During the deployment, I made the best money I’d ever made in my life. Then I came back, and the proverbial crap hit the fan. Within two years, I separated from my wife of almost 10 years, eventually divorced, found an amazing Guard-related job, got promoted three times and then got laid off again. Something about DoD budget cutbacks in 2013? I don’t know what “sequestration” means, but I think it might be French for “Marc gets screwed again.”

Recruiters sign people up for the Guard for tons of reasons—drill pay, bonuses, college. I joined to build my video production portfolio. But if you asked me why I’ve stayed in after 15 years, I would tell you about my friend Patrick. He’s one of the best, kindest people I have ever met. He would give you the shirt off his back before you even asked for it. And by the end of our time in that tiny metal house in the desert, he was playing his mandolin along to Coldplay and Cake and all kinds of bands he’d never heard of before he learned about them from me. And I learned from him that there are people who pronounce the word jalapeno with a hard J, as in Juliet. All in all, we both learned a lot. If it weren’t for the Guard, I wouldn’t have Patrick, or the dozens of other comrades I’ve met, in my life. I’d gladly show up to war with each of them.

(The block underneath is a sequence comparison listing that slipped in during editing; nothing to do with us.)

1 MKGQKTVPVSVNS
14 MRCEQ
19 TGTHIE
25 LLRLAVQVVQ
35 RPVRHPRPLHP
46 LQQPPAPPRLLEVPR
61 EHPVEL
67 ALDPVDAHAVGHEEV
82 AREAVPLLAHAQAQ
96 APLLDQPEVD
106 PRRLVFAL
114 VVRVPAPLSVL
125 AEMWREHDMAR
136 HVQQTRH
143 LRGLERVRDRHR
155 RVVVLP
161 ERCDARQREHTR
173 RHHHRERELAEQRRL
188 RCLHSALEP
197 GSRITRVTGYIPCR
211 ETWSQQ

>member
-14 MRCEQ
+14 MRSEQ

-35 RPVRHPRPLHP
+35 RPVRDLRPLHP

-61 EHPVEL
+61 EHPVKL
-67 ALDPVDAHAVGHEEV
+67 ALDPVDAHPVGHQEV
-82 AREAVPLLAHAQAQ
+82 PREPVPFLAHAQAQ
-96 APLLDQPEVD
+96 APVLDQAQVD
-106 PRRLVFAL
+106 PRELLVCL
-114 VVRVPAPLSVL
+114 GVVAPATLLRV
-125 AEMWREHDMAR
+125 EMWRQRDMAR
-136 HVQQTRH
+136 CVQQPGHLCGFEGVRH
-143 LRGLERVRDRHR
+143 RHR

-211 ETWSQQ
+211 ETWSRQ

Next I would talk about the fact that, despite a divorce and two civilian job layoffs in three years’ time, I was able to keep my house in large part because of the steady income from my Guard job. Or that, even without combat journalism experience, my military knowledge makes me an expert in a field that I’ve built a career in. Or maybe that, as a writer, instead of having to serve overpriced coffee to pretentious yuppies part time, I get to fly helicopters, which—let’s face it—is pretty awesome.

But I would finish by telling you about an 8-year-old girl who lives at my house half the time. She loves Frozen and kicks butt at gymnastics and has the kind of sparkling laugh that, for as long as men have lived, they’ve gone to war to protect. We’re talking Helen of Troy kind of stuff. I would tell you that as I sit here and think about why, knowing all the risks and sacrifices associated with Guard service, someone would extend, all I can think of is last night when I was tucking her into bed.

Out of the blue, she told me that her favorite pajama shirt is one her brother handed down to her—it says, “My daddy is my hero.”


By Heidi Lynn Russell

Extending your service in the National Guard and Reserve requires completing a series of steps. But be aware that any misstep may result in the loss of bonuses or even opportunities for schooling and career advancement.

Use this easy primer from SFC Edmundo Herrera, former retention NCO of the Wyoming Army National Guard, so you don’t miss out on anything coming to you.

Know when to extend